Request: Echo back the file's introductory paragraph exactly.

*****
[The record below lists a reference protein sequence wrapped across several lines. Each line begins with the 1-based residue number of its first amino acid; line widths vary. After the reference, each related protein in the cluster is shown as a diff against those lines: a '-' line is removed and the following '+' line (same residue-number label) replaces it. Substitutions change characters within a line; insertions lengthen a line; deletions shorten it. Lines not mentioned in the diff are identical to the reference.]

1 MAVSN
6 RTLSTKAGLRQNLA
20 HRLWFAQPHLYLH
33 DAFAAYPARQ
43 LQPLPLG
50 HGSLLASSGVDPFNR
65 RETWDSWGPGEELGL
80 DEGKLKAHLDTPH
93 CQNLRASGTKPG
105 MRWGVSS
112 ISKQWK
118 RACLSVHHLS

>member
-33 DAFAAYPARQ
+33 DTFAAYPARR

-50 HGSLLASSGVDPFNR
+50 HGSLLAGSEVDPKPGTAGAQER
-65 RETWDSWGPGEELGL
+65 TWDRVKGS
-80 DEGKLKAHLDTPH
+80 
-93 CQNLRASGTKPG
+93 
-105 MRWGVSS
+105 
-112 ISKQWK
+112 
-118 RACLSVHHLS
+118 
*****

[The record below lists a reference protein sequence wrapped across several lines. Each line begins with the 1-based residue number of its first amino acid; line widths vary. After the reference, each related protein in the cluster is shown as a diff against those lines: a '-' line is removed and the following '+' line (same residue-number label) replaces it. Substitutions change characters within a line; insertions lengthen a line; deletions shorten it. Lines not mentioned in the diff are identical to the reference.]